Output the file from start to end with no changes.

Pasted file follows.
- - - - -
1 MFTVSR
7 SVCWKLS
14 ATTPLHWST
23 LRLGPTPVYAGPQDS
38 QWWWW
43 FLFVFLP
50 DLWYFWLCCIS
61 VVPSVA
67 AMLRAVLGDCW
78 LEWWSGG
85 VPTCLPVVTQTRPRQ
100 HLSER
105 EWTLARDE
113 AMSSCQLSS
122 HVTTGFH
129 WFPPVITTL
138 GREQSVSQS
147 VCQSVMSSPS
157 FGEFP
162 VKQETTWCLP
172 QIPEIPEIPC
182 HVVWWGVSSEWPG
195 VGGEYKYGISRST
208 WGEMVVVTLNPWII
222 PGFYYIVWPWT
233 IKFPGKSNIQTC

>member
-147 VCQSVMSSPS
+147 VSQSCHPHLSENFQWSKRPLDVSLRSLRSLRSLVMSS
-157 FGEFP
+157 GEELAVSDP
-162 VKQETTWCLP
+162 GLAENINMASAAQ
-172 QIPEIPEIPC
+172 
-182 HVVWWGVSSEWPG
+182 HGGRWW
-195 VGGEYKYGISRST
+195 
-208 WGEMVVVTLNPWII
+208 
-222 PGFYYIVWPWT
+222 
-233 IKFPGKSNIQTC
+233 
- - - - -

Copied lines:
1 MFTVSR
7 SVCWKLS
14 ATTPLHWST
23 LRLGPTPVYAGPQDS
38 QWWWW
43 FLFVFLP
50 DLWYFWLCCIS
61 VVPSVA
67 AMLRAVLGDCW
78 LEWWSGG
85 VPTCLPVVTQTRPRQ
100 HLSER
105 EWTLARDE
113 AMSSCQLSS
122 HVTTGFH
129 WFPPVITTL
138 GREQSVSQS
147 VCQSVMSSPS
157 FGEFP
162 VKQETTWCLP
172 QIPEIPEIPC
182 HVVWWGVSSEWPG
195 VGGEYKYGISRST
208 WGEMVVVTLNPWII
222 PGFYYIVWPWT
233 IKFPGKSNIQTC

>member
-147 VCQSVMSSPS
+147 VSQSCHPHLSENFQWSKRPLDVSLRSLRSLRSLVMSS
-157 FGEFP
+157 GEELAVSDP
-162 VKQETTWCLP
+162 GLAENINMASAAQ
-172 QIPEIPEIPC
+172 
-182 HVVWWGVSSEWPG
+182 HGGRWW
-195 VGGEYKYGISRST
+195 
-208 WGEMVVVTLNPWII
+208 
-222 PGFYYIVWPWT
+222 
-233 IKFPGKSNIQTC
+233 